Corporate ignorance is threatening Australia's future

Companies' overemphasis on yield and short-term incentives could come at a great cost as the failure to invest in productivity jeopardises the nation's growth.

I fear many Australian companies have no real idea what is set to happen to the incomes of their ultimate customers: consumers. And the yield-driven sharemarket is in total ignorance.

During the last few days I was in the company of several senior executives of large corporations and I told them of Treasury's future projections, which show that unless we boost productivity substantially there will be a dramatic fall in Australia's per capita growth. They were shocked. The Treasury predictions were completely different to the assumptions their corporations were using for long-term planning.

So at this point let's repeat the Treasury graph that Harrison Polities was the first to highlight publicly, although a number of us had seen the graph under the Chatham House Rule and it was a key document in shaping the budget (The budget graph that brought a 'stunned silence' to the Coalition, May 22).

Graph for Corporate ignorance is threatening Australia's future

That stark Treasury message about what happens if we don’t lift our efficiency goes completely over the heads of too many company executives and public servants.

Instead Australia is currently engaged in a yield boom and companies that distribute profits via high dividends are rewarded with big sharemarket premiums, which translate into executive bonuses. As a result, productivity investment using retained earnings does not go down well with the sharemarket.

Senior public servants are often rewarded by size of department, not productivity. But unless our companies and governments invest, productivity will not improve and our per capita income growth is set for a nasty downturn, as per the Treasury graph. Consumers have not seen Treasury’s graph but can smell that something is wrong and in time the consumer alarm bells will ring in the boardrooms and in the public service.

Dun & Bradstreet’s Consumer Financial Stress Index is forecast to hit 24.8 points by July, the second-highest level in its four-year history, as consumers find it more difficult to make their finance repayments and the quality of credit applications deteriorates. Dun & Bradstreet say that with household income and sentiment expected to be impacted by the federal budget, and the first-quarter figures from the Australian Bureau of Statistics showing that wages grew at a moderate 0.7 per cent, the stress forecast will trend into a higher range as the year progresses.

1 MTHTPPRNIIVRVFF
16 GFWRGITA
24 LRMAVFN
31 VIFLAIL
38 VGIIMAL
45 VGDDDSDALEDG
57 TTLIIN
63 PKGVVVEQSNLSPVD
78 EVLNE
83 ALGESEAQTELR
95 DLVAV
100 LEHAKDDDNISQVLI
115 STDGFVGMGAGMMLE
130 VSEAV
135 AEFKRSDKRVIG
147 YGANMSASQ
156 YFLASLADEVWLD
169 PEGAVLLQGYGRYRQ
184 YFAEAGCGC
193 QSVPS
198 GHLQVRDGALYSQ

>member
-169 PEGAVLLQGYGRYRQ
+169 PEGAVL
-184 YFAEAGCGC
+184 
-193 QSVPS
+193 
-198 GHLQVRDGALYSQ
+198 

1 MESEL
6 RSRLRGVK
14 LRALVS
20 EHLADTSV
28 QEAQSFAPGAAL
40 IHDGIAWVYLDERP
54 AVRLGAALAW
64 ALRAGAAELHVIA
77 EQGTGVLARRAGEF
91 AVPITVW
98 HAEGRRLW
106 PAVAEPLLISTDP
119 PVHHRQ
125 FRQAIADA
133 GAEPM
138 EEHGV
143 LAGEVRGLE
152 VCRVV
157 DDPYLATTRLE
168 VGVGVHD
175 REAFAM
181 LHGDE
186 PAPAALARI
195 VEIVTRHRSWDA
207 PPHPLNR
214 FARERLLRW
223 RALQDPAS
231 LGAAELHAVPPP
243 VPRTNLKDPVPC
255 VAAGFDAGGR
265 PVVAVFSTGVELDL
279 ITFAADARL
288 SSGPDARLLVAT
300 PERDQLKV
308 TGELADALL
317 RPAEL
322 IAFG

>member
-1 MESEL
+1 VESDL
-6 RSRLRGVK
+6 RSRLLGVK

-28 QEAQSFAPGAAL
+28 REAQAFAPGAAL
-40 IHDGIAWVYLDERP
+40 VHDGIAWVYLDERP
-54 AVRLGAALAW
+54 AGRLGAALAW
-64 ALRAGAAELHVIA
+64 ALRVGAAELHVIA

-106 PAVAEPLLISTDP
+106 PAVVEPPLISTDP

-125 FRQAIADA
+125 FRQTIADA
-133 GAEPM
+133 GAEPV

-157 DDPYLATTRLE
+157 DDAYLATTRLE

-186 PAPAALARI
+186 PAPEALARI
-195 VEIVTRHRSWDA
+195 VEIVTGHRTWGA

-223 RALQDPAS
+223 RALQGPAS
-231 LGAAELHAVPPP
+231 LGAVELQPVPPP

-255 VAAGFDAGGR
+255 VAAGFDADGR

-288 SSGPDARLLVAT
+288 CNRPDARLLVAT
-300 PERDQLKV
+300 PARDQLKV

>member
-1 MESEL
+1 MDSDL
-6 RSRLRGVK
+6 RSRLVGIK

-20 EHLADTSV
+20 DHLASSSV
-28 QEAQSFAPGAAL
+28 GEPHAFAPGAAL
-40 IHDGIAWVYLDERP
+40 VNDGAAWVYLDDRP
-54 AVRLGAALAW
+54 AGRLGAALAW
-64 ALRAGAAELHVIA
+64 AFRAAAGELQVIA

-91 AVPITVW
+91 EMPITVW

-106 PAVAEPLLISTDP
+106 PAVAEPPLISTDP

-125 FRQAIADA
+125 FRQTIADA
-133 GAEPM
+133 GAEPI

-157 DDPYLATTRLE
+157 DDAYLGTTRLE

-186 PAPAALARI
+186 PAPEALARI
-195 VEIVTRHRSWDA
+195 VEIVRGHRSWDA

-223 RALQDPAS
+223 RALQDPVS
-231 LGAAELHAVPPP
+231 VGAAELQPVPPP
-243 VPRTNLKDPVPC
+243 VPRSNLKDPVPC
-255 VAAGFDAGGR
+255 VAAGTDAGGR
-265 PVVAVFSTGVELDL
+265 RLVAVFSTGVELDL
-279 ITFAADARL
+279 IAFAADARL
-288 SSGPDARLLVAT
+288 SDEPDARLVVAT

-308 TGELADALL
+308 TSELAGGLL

It’s no surprise the Australian Prudential Regulation Authority is warning the banks this is a bad time to lower credit quality. The ANZ-Roy Morgan Consumer Confidence index has fallen 15 per cent over the past five weeks and has now dipped below 100 -- the ‘neutral’ line -- for the first time since May 2009. The budget and consumer confidence measures are surface manifestations of the deeper problem that Treasury has pinpointed.

There are some encouraging signs, however. The Barwon model can slash the cost of the Australian medical system if governments can be bothered to use it – it’s much easier to complain (How to save our sick health system without GST hikes, May 21); Woolworths’ Mercury Two campaign is a model for all companies (Woolworths' $1 billion plan to rewrite the retail rule book, March 5); and Telstra will announce how it will share capital demands against higher dividend pressure in its 2013-14 profit announcement (Thodey's Telstra plans have huge implications for shareholders, May 23).

But we need companies to understand that the drive for yield could come at a very big cost if companies do not invest in better productivity.